POP MUSIC : Learning to Deal With Smashing Success : From the recording studio to Lollapalooza, the pressure on Billy Corgan--especially the self-imposed kind--just never lets up.
For the first time in Lollapalooza’s four-year history, the headliner this summer hasn’t been upstaged by one of its support groups--a la Nine Inch Nails’ eclipsing of Jane’s Addiction in 1991.
In fact, the Smashing Pumpkins--who were bumped into the headline slot after Nirvana pulled out of the tour shortly before Kurt Cobain’s suicide--have far exceeded expectations.
But Billy Corgan, the soft-spoken leader of the Chicago quartet, has never been one to brag about the success of his band. Even after the group’s 1993 album, “Siamese Dream,” went platinum, the low-key singer and guitarist still talked often about his doubts and insecurities as a songwriter--and downplayed the importance of the Pumpkins altogether. (Virgin Records will release “Pisces Iscariot,” a collection of rare or previously unreleased Pumpkins material, on Oct. 4.)
As the tour wraps up with shows today and Monday at Cal State Dominguez Hills’ Velodrome, Corgan, 27, spoke about the effect of “Siamese Dream” and Lollapalooza on the band.
Question: What’s it like coming on at the end of a 10-hour Lollapalooza concert? Is it hard trying to energize the audience after such a long day?
Answer: Absolutely. We initially wanted to play the second-to-last slot, but it just worked out that we were headliners, so we had to adjust our thinking. But even though we’re the headliners, we know we’re not the main attraction.
Q: What do you consider to be the main attraction?
A: The whole show overall. I don’t think we’ve (reached) the kind of status that would define the whole Lollapalooza thing. That’s why we didn’t want the last slot. You need more well-known songs to pull that off, where we only have two that people might know. It’s been daunting. I feel like we’ve had to fly by our wits.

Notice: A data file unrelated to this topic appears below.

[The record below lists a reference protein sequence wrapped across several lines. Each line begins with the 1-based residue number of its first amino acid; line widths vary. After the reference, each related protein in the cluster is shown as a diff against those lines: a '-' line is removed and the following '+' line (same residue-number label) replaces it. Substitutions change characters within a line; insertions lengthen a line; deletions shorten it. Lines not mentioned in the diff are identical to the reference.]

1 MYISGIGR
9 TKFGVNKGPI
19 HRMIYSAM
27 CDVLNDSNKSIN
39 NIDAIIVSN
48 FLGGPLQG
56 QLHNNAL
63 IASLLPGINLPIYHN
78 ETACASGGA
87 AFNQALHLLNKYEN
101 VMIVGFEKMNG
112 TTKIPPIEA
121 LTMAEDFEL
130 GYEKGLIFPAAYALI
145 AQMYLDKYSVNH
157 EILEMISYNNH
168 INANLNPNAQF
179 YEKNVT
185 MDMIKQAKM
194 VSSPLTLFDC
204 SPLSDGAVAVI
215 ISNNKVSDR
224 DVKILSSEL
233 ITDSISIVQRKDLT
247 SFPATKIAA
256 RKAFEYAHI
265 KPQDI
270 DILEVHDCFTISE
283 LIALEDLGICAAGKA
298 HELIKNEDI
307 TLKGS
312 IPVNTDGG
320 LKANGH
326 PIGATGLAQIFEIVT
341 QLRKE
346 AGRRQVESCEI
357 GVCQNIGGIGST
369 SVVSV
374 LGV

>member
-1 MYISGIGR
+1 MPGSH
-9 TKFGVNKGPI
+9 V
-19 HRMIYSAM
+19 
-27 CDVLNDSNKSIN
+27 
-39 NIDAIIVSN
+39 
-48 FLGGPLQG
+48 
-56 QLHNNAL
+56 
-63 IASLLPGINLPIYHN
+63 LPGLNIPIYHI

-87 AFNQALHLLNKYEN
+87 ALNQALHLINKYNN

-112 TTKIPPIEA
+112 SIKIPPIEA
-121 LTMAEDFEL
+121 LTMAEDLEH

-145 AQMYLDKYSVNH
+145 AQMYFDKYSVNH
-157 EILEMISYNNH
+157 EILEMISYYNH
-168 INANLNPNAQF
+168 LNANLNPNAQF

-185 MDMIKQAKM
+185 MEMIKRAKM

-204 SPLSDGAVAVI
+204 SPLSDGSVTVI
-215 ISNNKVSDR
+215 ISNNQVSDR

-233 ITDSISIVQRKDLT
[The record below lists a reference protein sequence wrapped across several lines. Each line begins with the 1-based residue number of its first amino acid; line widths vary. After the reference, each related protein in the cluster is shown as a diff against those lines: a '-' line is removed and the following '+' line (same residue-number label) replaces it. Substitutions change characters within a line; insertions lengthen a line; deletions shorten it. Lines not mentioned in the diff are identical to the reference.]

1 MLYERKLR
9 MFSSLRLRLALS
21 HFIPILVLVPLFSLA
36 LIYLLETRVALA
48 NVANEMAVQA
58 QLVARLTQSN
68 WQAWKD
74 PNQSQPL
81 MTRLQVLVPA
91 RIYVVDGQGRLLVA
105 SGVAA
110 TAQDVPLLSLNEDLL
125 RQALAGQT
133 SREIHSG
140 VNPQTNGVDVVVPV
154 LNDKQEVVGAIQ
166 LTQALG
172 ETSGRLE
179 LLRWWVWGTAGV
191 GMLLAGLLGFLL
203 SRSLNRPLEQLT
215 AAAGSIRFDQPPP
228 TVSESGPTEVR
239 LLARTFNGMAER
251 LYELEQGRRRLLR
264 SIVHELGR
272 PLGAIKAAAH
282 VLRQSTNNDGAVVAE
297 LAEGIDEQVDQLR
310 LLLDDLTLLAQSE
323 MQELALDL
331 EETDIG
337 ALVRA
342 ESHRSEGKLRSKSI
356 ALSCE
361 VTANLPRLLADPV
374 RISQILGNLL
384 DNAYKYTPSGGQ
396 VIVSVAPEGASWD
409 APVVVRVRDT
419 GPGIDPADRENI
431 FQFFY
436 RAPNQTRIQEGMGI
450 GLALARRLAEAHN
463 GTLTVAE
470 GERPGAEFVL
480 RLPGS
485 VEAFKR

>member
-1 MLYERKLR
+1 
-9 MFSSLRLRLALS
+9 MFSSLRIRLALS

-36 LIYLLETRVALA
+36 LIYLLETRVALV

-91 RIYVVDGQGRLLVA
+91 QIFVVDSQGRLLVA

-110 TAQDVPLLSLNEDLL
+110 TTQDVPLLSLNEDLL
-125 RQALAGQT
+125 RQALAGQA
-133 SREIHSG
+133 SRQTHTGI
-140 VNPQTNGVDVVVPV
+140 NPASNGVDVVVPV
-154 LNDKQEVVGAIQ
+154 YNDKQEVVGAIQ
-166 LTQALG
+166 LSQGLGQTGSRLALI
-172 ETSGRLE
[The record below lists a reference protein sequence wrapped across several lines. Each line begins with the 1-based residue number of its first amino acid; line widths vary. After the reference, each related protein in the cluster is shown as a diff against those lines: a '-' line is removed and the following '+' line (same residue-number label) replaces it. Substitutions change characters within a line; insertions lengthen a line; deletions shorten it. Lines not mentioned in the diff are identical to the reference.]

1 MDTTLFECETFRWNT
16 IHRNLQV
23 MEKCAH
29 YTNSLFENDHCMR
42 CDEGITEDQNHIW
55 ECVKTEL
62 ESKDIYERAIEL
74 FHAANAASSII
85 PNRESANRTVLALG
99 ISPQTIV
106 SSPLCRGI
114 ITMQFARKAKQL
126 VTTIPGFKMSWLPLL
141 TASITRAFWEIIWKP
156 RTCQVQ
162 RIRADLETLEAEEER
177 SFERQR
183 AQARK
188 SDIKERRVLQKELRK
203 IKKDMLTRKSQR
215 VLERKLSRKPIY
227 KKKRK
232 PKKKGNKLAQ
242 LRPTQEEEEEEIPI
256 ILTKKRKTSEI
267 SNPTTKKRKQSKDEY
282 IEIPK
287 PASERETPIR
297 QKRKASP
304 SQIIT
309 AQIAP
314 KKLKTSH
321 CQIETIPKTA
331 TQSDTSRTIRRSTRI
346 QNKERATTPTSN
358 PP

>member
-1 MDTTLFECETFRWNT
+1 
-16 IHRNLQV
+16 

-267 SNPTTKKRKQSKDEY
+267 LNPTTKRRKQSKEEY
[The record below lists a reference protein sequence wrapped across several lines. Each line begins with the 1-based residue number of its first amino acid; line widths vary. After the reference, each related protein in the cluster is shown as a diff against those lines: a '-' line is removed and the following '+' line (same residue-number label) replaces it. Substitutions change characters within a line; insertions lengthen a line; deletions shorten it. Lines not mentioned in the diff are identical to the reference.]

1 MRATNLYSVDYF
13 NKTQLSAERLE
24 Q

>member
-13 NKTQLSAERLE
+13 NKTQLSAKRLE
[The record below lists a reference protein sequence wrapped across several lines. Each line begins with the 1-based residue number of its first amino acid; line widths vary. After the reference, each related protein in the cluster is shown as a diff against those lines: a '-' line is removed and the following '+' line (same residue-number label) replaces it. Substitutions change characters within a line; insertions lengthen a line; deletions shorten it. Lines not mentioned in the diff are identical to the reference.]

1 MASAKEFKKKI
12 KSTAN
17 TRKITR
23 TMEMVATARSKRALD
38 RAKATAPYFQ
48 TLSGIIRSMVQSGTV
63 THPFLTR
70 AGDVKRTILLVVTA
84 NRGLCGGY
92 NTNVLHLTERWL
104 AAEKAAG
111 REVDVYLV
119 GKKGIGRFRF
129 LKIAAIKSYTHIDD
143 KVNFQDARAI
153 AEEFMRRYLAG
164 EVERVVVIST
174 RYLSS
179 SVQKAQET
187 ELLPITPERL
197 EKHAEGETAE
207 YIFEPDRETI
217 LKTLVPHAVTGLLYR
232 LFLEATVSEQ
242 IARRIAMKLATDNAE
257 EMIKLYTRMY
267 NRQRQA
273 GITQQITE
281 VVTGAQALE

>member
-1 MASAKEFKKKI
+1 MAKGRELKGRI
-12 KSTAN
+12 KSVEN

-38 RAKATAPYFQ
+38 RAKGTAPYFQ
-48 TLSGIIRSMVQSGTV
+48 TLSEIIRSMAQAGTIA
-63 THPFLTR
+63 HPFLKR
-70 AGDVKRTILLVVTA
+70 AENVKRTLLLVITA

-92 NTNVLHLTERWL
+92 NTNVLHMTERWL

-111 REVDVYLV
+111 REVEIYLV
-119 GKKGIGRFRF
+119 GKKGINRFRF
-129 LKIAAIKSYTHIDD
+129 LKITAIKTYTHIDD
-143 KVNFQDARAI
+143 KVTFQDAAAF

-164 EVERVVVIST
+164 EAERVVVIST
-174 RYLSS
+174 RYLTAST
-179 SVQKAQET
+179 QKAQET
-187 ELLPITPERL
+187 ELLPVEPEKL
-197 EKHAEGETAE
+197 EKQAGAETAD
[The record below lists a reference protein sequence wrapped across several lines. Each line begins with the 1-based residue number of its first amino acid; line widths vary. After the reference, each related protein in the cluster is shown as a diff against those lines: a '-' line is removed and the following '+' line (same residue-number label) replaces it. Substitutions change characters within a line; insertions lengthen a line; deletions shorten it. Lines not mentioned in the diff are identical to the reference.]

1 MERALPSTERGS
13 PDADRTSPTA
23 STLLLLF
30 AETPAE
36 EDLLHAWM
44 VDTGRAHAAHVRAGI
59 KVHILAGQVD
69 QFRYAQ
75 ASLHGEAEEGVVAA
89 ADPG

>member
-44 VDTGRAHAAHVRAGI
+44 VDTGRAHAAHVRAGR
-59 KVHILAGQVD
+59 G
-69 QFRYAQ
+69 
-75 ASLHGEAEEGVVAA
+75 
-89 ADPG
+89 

Q: From audience and press reactions, though, it seems you have been pulling it off.
A: Well, that’s the challenge. You just have to go on doing what you’re doing, even if it’s not gonna be easy--and do it in such a strong way that it doesn’t leave a lot of doubt.
Q: Which band has impressed you the most on the tour?
A: To me the most impressive has been Nick Cave & the Bad Seeds because they’re so damn good under such terrible circumstances--3 o'clock in the afternoon . . . playing in front that whole empty-seats kind of thing. They really define greatness because they just refuse to suck. I’ve also enjoyed Flaming Lips (a second-stage band earlier in the tour)--and L7 have been good as usual.
Q: What are some of the specific elements you look for when listening to other people’s music?
A: There’s plenty of good music out there, but a lot of it’s so bland and unoriginal, and it seems so uninspired. Like these days, I’m working harder and harder to find real inspiration. It’s like there’s so many Stone Temple Pilots that basically take what’s already been done and just do a decent job of it. As there’s a greater proliferation of grunge-era bands it’s harder and harder to find any original intent or point of view.